Recently I was leaving my office for the day to go and pick up my family for a long-anticipated family event. I hadn’t traveled very far when I noticed a student I recognized walking toward the building on campus in which my office is located. This was a young lady we had met last year in her home country on our Asian travels. During her first year at Purdue, the Lord opened numerous doors to build a strong relationship with her.
Several conflicting thoughts swirled around in my head: Should I stop and say hello? She is probably coming to say goodbye for the summer. But I am in a hurry and I don’t want to be late! What if she has a problem and needs help?!
I ended up turning around and saying “hello.” She explained that she was headed for our offices because she needed help with her bike: Her lock was frozen; it just wouldn’t open, and she needed to take her bike to the place where she would be storing it over the summer. We went back to the bike shop at our office and got a can of WD40 and headed off to where her bike was located to see if we could get her lock to open.
Finding a parking place on campus that day was the first challenge. It was the next-to-last day of finals, and parking places were at a premium. We were able to find a place within a short walk of where her bike was locked up. As we walked I tried to keep my mind fixed on the task at hand and not on what I had envisioned myself doing at that moment (heading for home to pick up my family to leave town).
I asked her to summarize some of the things she had learned outside of the classroom during her first year at Purdue. She talked about having participated in a variety of events related to Christian student organizations and how she had learned things about Christianity she had never thought about before. She reminded me about having seen the video on Resurrection Sunday about Jesus meeting two of His followers on the road to Emmaus following his resurrection (Luke 24:13-35) and how that helped her understand things she had been learning from the Old Testament. She also spoke excitedly about the joy she had witnessed on Resurrection Sunday during the worship service at Kossuth. I was able to encourage her to continue learning about these things when she returns to Purdue in August.
We reached her bike and I began spraying large quantities of WD40 into the lock, praying silently that the Lord would cause it to unfreeze quickly! I put the key into the lock and tried it. Nothing happened. It was still stuck! I continued to spray the oil into the lock and continued to wiggle the key back and forth. Still no movement. I prayed some more...and kept spraying...and kept wiggling the key back and forth (praying that it wouldn’t break off in the lock!). After about 10 minutes of this, the lock finally opened!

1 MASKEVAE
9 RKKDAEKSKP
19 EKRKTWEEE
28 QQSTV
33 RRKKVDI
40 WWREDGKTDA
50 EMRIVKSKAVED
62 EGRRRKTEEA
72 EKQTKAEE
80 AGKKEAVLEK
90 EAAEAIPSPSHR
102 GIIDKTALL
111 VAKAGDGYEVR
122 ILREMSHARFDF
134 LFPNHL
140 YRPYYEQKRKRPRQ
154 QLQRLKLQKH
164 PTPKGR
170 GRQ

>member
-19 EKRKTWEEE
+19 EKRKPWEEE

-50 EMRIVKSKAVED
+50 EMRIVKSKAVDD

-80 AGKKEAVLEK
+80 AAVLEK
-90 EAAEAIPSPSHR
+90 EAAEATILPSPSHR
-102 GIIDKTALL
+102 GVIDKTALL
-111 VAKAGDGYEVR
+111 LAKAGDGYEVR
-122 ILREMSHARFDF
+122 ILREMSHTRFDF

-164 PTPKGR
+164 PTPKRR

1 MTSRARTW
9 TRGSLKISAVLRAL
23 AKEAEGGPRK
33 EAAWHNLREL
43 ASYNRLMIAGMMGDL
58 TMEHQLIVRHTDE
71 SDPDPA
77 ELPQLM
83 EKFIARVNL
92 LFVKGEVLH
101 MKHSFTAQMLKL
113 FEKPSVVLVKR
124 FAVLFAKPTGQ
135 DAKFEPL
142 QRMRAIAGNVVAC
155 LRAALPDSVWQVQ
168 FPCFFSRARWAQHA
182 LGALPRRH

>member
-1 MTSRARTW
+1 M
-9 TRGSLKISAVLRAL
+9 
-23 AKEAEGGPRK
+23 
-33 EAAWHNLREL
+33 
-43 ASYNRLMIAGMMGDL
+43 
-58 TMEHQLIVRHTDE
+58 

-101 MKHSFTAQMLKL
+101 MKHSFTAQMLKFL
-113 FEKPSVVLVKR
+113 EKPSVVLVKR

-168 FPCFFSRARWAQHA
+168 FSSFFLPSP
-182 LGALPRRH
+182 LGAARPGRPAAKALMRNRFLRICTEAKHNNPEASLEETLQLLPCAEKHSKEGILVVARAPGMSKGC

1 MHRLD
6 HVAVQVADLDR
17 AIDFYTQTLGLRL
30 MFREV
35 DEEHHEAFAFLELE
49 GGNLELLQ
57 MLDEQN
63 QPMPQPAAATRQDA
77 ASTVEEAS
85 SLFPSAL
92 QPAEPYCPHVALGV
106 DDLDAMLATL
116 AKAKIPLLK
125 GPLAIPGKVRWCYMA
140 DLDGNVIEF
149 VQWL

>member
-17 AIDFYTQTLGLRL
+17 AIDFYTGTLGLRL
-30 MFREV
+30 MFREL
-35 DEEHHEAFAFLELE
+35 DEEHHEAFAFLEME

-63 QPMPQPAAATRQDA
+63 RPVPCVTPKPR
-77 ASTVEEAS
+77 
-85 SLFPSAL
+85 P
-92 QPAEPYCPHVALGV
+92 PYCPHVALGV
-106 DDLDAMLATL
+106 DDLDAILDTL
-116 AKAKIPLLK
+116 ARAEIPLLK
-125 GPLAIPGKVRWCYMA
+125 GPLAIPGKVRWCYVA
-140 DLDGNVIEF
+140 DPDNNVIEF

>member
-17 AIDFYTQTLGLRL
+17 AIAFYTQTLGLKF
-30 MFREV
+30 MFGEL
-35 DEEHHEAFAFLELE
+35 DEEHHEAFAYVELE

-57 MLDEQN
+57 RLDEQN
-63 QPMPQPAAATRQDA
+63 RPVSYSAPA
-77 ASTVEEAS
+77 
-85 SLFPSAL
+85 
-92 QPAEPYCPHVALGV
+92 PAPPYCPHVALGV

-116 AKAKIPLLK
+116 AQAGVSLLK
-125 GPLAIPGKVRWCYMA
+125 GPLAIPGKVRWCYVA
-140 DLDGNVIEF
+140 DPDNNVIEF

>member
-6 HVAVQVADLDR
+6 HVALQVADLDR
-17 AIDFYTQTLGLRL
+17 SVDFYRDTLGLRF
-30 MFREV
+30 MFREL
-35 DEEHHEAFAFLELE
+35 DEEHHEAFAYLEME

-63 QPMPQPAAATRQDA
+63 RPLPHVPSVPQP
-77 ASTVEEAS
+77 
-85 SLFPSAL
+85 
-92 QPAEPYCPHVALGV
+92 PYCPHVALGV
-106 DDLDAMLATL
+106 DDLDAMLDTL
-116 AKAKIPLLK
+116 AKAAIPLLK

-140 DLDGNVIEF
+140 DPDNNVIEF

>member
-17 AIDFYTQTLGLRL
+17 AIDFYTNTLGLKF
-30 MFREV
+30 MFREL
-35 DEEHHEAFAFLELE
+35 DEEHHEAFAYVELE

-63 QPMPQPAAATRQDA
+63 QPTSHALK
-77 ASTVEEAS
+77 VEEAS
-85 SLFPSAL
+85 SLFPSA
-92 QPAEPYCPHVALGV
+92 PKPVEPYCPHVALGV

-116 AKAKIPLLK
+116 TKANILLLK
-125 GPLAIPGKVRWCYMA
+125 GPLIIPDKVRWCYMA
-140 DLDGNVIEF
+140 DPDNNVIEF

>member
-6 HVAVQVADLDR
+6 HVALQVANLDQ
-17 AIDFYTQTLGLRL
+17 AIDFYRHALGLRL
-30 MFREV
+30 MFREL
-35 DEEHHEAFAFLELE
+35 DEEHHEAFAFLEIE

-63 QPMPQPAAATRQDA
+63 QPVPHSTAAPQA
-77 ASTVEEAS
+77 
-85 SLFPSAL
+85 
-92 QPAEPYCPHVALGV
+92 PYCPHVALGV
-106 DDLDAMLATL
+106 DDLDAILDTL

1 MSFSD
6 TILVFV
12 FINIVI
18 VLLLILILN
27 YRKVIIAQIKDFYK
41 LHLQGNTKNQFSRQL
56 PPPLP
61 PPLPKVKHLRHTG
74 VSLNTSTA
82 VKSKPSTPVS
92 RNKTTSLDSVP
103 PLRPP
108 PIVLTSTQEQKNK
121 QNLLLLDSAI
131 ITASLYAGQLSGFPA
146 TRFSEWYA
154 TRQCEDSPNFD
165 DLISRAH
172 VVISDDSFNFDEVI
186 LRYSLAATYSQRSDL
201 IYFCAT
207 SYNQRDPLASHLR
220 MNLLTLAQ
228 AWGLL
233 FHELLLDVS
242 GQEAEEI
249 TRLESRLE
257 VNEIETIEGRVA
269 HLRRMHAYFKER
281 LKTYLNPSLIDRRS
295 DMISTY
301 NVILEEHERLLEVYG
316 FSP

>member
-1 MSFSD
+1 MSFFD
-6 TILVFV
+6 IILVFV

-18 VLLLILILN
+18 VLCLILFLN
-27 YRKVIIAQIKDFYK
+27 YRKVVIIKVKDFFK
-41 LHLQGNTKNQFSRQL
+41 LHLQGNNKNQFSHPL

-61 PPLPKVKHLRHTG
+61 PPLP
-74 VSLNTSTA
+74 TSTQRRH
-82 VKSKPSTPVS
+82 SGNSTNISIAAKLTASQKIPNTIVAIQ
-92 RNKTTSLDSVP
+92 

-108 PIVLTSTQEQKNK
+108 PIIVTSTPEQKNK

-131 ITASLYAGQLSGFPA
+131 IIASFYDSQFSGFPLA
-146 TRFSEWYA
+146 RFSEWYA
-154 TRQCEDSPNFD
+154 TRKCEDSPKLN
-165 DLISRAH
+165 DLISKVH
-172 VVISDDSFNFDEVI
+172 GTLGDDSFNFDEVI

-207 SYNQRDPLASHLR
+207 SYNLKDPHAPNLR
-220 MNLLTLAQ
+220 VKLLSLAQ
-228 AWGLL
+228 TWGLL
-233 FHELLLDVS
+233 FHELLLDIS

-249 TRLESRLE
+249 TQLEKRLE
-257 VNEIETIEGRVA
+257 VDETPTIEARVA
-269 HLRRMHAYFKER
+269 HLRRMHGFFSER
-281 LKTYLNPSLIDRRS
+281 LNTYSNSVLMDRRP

I don’t know who was happier, the student or me. She exclaimed enthusiastically that she had been lucky to have met me that morning. I gently reminded her that it was not luck or coincidence that we had met. To which she inquisitively responded, “God had us meet today?” I told her I believed this was an appointment the Lord had fixed for us, even though it hadn’t appeared on my “To Do” list for that day!
As I continued on with the things that I had planned for that particular day, I thought about the blessing of this unexpected (or was it unwanted?!) encounter, I was thinking about the problems we often face in life. The words of James 1:2-4 came to mind: “Count it all joy, my brothers, when you meet trials of various kinds, for you know that the testing of your faith produces steadfastness. And let steadfastness have its full effect, that you may be perfect and complete, lacking in nothing.”
The trials of our lives are like the frozen lock. They often make us feel like we are stuck; with no apparent solution when we desperately need one. The grace we need is like the oil on the frozen lock...sometimes what we think should be enough simply isn’t. We need to apply more...and allow more time to pass. Over time the grace that is applied in abundance produces its good and faithful work: often not when (and sometimes not what!) we expected.
May God continue to grow us in grace and in the knowledge of Jesus which allows us to count it all joy when we meet trials of various kinds. Be sure to be sharing your stories of the good and faithful work the Lord is doing in your life for His glory through the various trials that are taking place in your life!